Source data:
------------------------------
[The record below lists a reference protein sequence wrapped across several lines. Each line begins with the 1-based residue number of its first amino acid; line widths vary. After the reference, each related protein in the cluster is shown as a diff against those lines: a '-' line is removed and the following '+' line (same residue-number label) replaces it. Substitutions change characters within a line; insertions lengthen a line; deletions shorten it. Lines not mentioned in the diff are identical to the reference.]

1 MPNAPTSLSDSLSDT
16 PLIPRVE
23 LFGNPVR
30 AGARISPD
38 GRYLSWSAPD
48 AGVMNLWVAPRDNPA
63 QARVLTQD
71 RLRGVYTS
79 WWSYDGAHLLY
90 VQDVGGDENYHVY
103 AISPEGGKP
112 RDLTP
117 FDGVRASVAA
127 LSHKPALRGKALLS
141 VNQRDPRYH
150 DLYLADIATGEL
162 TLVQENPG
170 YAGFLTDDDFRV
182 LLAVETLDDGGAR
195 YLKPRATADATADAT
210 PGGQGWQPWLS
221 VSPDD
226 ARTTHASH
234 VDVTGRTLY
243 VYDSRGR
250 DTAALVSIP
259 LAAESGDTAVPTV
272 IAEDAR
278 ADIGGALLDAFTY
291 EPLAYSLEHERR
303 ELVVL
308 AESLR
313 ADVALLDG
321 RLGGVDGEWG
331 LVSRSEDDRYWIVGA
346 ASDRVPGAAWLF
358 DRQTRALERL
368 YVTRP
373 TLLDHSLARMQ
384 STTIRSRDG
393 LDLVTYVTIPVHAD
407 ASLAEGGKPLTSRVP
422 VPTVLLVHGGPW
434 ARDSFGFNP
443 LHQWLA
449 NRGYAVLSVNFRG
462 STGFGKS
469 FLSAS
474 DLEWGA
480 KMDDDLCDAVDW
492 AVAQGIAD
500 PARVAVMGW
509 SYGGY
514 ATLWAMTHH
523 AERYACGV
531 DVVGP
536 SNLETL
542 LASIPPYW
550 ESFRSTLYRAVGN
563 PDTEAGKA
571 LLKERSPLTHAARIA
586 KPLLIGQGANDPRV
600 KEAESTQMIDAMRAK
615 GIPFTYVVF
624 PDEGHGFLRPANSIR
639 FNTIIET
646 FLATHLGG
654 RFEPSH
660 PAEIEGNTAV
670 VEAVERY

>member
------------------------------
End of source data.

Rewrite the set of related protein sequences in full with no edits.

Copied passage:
[The record below lists a reference protein sequence wrapped across several lines. Each line begins with the 1-based residue number of its first amino acid; line widths vary. After the reference, each related protein in the cluster is shown as a diff against those lines: a '-' line is removed and the following '+' line (same residue-number label) replaces it. Substitutions change characters within a line; insertions lengthen a line; deletions shorten it. Lines not mentioned in the diff are identical to the reference.]

1 MPNAPTSLSDSLSDT
16 PLIPRVE
23 LFGNPVR
30 AGARISPD
38 GRYLSWSAPD
48 AGVMNLWVAPRDNPA
63 QARVLTQD
71 RLRGVYTS
79 WWSYDGAHLLY
90 VQDVGGDENYHVY
103 AISPEGGKP
112 RDLTP
117 FDGVRASVAA
127 LSHKPALRGKALLS
141 VNQRDPRYH
150 DLYLADIATGEL
162 TLVQENPG
170 YAGFLTDDDFRV
182 LLAVETLDDGGAR
195 YLKPRATADATADAT
210 PGGQGWQPWLS
221 VSPDD
226 ARTTHASH
234 VDVTGRTLY
243 VYDSRGR
250 DTAALVSIP
259 LAAESGDTAVPTV
272 IAEDAR
278 ADIGGALLDAFTY
291 EPLAYSLEHERR
303 ELVVL
308 AESLR
313 ADVALLDG
321 RLGGVDGEWG
331 LVSRSEDDRYWIVGA
346 ASDRVPGAAWLF
358 DRQTRALERL
368 YVTRP
373 TLLDHSLARMQ
384 STTIRSRDG
393 LDLVTYVTIPVHAD
407 ASLAEGGKPLTSRVP
422 VPTVLLVHGGPW
434 ARDSFGFNP
443 LHQWLA
449 NRGYAVLSVNFRG
462 STGFGKS
469 FLSAS
474 DLEWGA
480 KMDDDLCDAVDW
492 AVAQGIAD
500 PARVAVMGW
509 SYGGY
514 ATLWAMTHH
523 AERYACGV
531 DVVGP
536 SNLETL
542 LASIPPYW
550 ESFRSTLYRAVGN
563 PDTEAGKA
571 LLKERSPLTHAARIA
586 KPLLIGQGANDPRV
600 KEAESTQMIDAMRAK
615 GIPFTYVVF
624 PDEGHGFLRPANSIR
639 FNTIIET
646 FLATHLGG
654 RFEPSH
660 PAEIEGNTAV
670 VEAVERY

>member